As you know, there are not that many women in your industry. Can you share 3 things that you would you advise to other women in the AI space to thrive?

(1) Believe in yourself! You have what it takes; you are enough. Speak up, make your voice heard, and be confident in your good judgment.

(2) Do whatever it takes. Take on the tough projects that no one else wants. Even if you haven’t done it before, you can figure it out. Show that you are up for the task.

(3) Don’t try to go it alone. You need mentors and sponsors, and people to support and help you. Don’t be too proud to ask for help and advice. Men naturally build strong support networks and we women need to do the same. By the same token, take time to mentor and support other women, as well.

Can you advise what is needed to engage more women into the AI industry?

Mentorship and having good role models are essential, because you can’t be what you can’t see. My company has a budget allocated for nominating women for industry awards and otherwise getting them recognized. We need to be proactive in putting amazing women in the spotlight, as you are doing with this series on Women in AI. This will inspire other women to follow suit!

What is your favorite “Life Lesson Quote”? Can you share a story of how that had relevance to your own life?

Mahatma Ghandi said, “In a gentle way, you can shake the world.” I love this quote because it reminds me that I can be gentle and earth-shaking at the same time! I am very driven by nature. This quote helps me remember that I can be bold and move mountains — gently!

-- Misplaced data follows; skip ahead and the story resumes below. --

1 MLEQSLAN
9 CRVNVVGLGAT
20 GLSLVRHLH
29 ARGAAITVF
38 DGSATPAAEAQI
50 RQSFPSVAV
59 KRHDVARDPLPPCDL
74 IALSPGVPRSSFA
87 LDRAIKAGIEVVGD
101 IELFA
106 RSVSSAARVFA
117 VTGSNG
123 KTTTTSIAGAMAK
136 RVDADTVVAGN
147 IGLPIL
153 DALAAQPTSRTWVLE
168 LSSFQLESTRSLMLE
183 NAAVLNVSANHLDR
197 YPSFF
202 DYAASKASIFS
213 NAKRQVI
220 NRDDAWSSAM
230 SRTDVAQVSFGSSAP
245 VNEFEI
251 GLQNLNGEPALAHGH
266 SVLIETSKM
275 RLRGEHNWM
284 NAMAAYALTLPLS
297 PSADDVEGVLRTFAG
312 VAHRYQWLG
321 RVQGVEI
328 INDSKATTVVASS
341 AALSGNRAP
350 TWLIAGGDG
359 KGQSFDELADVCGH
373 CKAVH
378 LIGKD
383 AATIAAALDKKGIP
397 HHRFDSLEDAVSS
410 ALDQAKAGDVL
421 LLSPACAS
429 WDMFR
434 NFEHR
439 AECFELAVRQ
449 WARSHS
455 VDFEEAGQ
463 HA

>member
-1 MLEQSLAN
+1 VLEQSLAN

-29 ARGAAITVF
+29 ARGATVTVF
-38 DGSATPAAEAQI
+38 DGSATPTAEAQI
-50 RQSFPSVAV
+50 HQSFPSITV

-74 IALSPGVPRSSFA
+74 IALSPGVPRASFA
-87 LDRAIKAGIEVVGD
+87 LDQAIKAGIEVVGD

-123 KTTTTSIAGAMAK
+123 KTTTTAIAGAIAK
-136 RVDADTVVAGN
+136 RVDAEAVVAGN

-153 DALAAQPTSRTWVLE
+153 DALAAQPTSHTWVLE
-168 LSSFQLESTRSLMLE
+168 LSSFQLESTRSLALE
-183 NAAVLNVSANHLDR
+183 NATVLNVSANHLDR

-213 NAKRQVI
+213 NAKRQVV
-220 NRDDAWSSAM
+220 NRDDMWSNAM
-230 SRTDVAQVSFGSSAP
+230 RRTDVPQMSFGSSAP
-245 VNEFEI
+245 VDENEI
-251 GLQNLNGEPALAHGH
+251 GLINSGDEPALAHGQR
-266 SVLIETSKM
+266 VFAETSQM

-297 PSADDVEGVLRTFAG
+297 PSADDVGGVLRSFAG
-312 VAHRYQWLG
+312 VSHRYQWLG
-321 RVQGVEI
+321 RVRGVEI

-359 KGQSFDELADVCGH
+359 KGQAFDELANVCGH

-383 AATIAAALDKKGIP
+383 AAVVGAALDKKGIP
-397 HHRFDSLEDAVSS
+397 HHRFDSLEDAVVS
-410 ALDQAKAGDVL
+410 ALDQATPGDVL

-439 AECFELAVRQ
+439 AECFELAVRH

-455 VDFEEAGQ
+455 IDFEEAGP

You are a person of great influence. If you could start a movement that would bring the most amount of good to the most amount of people, what would that be? You never know what your idea can trigger. 🙂

Founding GLAM, nominating women for awards, and mentoring others all support the movement of mentorship. If each of us would commit to mentoring at least one other person — especially a woman or someone from an underserved community who might not have easy access to good mentors — it would make a huge impact in the world. I have encouraged this through my open letter to tech industry leaders.

How can our readers follow you on social media?

https://www.linkedin.com/in/reneelalonde/

This was very inspiring. Thank you so much for joining us!